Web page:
Then, come up with a few ideas for how to reach these people. How will you find senior citizens or single moms to help? How will you get people excited about your product or interested in reading your research? Possible strategies include online marketing (through social media and/or a website), live events, or word of mouth.
Lastly, make sure you have a “why.” Why are you doing all of this in the first place? What is your ultimate goal? What problem are you trying to solve, or what circumstances are you striving to improve?
When you’ve answered all these questions, combine them into a goal or mission statement. For instance, “I want to help senior citizens learn to use technology so it’s easier to stay in touch with family and friends,” or, “I want to give single moms affordable access to childcare so they can work, run errands, or have free time with less stress.”
3. List the resources you’ll need.
Next, make a list of the resources you’ll need to get your passion project off the ground. Will you need a website? A Facebook page or Instagram? A physical location? What materials will you need to create your product or launch your volunteer project? What steps will you need to take to conduct your research?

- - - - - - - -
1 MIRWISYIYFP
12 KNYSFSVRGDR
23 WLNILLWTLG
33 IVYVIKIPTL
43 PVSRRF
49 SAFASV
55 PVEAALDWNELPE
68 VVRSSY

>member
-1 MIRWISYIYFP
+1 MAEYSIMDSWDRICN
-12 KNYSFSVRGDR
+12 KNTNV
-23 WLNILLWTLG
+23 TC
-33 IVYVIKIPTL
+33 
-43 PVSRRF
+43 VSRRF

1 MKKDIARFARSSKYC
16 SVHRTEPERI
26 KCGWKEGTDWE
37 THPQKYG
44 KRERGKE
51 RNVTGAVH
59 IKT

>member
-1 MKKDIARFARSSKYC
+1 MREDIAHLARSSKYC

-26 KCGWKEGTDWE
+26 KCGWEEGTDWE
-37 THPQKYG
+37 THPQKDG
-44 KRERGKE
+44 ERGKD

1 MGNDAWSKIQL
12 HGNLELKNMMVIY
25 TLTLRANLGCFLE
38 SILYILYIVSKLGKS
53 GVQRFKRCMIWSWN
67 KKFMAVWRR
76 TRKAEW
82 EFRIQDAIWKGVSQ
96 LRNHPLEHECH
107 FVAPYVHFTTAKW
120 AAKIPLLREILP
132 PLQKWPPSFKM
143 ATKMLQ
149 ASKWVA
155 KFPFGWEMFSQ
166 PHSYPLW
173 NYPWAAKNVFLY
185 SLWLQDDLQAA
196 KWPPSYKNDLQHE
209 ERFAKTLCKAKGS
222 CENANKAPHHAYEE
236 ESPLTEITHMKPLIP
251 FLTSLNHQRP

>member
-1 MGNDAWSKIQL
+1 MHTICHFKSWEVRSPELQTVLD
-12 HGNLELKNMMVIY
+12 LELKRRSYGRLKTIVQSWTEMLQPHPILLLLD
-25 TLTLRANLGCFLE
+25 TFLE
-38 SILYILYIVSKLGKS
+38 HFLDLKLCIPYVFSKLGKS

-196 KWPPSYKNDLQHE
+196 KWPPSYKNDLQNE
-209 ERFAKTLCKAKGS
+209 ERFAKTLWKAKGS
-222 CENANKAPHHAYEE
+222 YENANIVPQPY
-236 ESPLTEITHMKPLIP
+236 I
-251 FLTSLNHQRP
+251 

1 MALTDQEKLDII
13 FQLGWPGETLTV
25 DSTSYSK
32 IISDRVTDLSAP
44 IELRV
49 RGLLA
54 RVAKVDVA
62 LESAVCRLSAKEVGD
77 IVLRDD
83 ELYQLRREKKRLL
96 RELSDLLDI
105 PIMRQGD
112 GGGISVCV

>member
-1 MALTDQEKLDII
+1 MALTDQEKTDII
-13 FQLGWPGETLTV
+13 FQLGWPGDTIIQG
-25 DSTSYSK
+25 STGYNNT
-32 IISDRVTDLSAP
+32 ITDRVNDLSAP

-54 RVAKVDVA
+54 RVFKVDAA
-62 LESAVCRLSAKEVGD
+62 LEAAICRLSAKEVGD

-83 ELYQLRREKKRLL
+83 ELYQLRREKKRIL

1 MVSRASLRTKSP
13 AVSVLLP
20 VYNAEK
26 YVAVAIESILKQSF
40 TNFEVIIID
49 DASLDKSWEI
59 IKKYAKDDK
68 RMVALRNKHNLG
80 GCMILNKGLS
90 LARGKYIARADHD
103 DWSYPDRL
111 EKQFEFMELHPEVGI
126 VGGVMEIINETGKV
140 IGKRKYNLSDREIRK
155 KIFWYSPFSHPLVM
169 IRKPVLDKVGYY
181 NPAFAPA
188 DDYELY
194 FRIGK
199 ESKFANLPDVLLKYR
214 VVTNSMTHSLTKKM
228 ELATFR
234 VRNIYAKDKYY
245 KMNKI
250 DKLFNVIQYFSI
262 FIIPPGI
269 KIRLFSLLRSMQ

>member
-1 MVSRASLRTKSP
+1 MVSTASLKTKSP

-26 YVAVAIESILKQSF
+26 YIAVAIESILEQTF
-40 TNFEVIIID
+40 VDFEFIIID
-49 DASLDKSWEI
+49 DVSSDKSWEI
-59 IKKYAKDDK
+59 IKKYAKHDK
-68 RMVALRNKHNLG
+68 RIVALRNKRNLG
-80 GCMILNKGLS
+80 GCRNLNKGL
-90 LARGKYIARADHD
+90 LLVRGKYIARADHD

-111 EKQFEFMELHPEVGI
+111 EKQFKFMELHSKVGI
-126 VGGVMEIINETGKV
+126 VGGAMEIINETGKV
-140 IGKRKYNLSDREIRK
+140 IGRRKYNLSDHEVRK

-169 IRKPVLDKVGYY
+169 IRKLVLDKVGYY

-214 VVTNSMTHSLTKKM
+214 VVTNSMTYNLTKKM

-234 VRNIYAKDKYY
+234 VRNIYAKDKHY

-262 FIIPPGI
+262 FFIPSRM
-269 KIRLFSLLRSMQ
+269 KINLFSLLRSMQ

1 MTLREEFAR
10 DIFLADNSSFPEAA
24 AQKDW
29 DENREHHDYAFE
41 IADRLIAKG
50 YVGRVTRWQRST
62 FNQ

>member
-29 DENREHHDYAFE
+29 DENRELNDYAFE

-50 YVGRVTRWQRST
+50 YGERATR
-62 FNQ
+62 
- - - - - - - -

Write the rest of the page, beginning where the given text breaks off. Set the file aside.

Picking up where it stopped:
Consider what materials you can buy, and which resources you would like to have donated. Think about how you’ll gather all the resources you need to get your project going. It’s important to ensure your project is doable and that you’re fully prepared before you start.
4. Find a mentor.
Successful passion projects take a lot of time, energy, and knowledge. The support of a knowledgeable mentor is extremely valuable. Depending on your project, a mentor can be a teacher, university professor, local professional in a related field, owner of a nonprofit, or even a family member with relevant experience.
Your mentorship doesn’t need to be formal. It can just mean you have someone to brainstorm with or ask questions, who can provide guidance throughout your passion project journey.
Reach out via phone, email, or in person and tell your potential mentor about your idea. Ask if they’re willing to answer a few questions or give you some advice. Most successful adults love passing on their knowledge and experience to bright young people who want to make a difference.
5. Do it!
It’s easy to get caught up in “analysis paralysis,” or overthinking. You might wonder if your project will be a success, or if you really have what it takes to see it through. You may get caught up in considering everything that could go wrong and the obstacles you might encounter.